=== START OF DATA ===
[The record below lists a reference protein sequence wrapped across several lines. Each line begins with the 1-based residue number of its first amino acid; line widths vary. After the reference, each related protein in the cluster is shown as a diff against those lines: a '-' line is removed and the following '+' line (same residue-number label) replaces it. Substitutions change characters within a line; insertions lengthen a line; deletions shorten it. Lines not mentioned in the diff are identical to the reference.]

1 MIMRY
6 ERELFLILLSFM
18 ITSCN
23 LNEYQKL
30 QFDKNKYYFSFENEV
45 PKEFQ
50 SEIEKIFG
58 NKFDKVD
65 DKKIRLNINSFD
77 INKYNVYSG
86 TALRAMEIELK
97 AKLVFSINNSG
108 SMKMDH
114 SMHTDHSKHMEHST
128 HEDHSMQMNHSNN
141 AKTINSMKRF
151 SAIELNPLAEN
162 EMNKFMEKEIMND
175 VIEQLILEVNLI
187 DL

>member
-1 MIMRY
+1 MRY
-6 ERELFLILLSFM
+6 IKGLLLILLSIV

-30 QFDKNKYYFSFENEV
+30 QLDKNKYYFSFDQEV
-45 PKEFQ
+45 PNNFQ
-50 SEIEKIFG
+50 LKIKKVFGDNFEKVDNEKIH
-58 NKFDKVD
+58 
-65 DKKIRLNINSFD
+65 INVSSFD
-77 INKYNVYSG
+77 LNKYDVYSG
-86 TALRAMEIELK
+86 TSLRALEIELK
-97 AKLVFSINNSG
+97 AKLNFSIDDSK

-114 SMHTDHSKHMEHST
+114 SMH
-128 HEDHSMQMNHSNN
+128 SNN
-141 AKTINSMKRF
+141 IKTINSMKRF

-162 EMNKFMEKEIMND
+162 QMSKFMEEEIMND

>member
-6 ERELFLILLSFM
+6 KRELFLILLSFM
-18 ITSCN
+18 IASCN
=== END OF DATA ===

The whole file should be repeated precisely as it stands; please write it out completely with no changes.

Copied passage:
[The record below lists a reference protein sequence wrapped across several lines. Each line begins with the 1-based residue number of its first amino acid; line widths vary. After the reference, each related protein in the cluster is shown as a diff against those lines: a '-' line is removed and the following '+' line (same residue-number label) replaces it. Substitutions change characters within a line; insertions lengthen a line; deletions shorten it. Lines not mentioned in the diff are identical to the reference.]

1 MIMRY
6 ERELFLILLSFM
18 ITSCN
23 LNEYQKL
30 QFDKNKYYFSFENEV
45 PKEFQ
50 SEIEKIFG
58 NKFDKVD
65 DKKIRLNINSFD
77 INKYNVYSG
86 TALRAMEIELK
97 AKLVFSINNSG
108 SMKMDH
114 SMHTDHSKHMEHST
128 HEDHSMQMNHSNN
141 AKTINSMKRF
151 SAIELNPLAEN
162 EMNKFMEKEIMND
175 VIEQLILEVNLI
187 DL

>member
-1 MIMRY
+1 MRY
-6 ERELFLILLSFM
+6 IKGLLLILLSIV

-30 QFDKNKYYFSFENEV
+30 QLDKNKYYFSFDQEV
-45 PKEFQ
+45 PNNFQ
-50 SEIEKIFG
+50 LKIKKVFGDNFEKVDNEKIH
-58 NKFDKVD
+58 
-65 DKKIRLNINSFD
+65 INVSSFD
-77 INKYNVYSG
+77 LNKYDVYSG
-86 TALRAMEIELK
+86 TSLRALEIELK
-97 AKLVFSINNSG
+97 AKLNFSIDDSK

-114 SMHTDHSKHMEHST
+114 SMH
-128 HEDHSMQMNHSNN
+128 SNN
-141 AKTINSMKRF
+141 IKTINSMKRF

-162 EMNKFMEKEIMND
+162 QMSKFMEEEIMND

>member
-6 ERELFLILLSFM
+6 KRELFLILLSFM
-18 ITSCN
+18 IASCN